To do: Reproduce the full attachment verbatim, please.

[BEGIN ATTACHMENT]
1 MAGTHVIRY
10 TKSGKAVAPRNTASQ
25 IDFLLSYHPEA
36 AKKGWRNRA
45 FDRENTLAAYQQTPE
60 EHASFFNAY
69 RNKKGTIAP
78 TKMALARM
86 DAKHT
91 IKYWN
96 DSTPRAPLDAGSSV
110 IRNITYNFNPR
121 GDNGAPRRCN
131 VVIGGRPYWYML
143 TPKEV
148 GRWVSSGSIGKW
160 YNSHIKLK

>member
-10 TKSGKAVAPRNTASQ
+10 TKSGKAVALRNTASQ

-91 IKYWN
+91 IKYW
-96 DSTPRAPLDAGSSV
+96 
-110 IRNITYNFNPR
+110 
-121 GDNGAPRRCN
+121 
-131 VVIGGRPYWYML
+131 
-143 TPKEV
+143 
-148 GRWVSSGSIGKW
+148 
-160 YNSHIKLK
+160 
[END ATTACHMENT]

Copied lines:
1 MAGTHVIRY
10 TKSGKAVAPRNTASQ
25 IDFLLSYHPEA
36 AKKGWRNRA
45 FDRENTLAAYQQTPE
60 EHASFFNAY
69 RNKKGTIAP
78 TKMALARM
86 DAKHT
91 IKYWN
96 DSTPRAPLDAGSSV
110 IRNITYNFNPR
121 GDNGAPRRCN
131 VVIGGRPYWYML
143 TPKEV
148 GRWVSSGSIGKW
160 YNSHIKLK

>member
-10 TKSGKAVAPRNTASQ
+10 TKSGKAVALRNTASQ

-91 IKYWN
+91 IKYW
-96 DSTPRAPLDAGSSV
+96 
-110 IRNITYNFNPR
+110 
-121 GDNGAPRRCN
+121 
-131 VVIGGRPYWYML
+131 
-143 TPKEV
+143 
-148 GRWVSSGSIGKW
+148 
-160 YNSHIKLK
+160 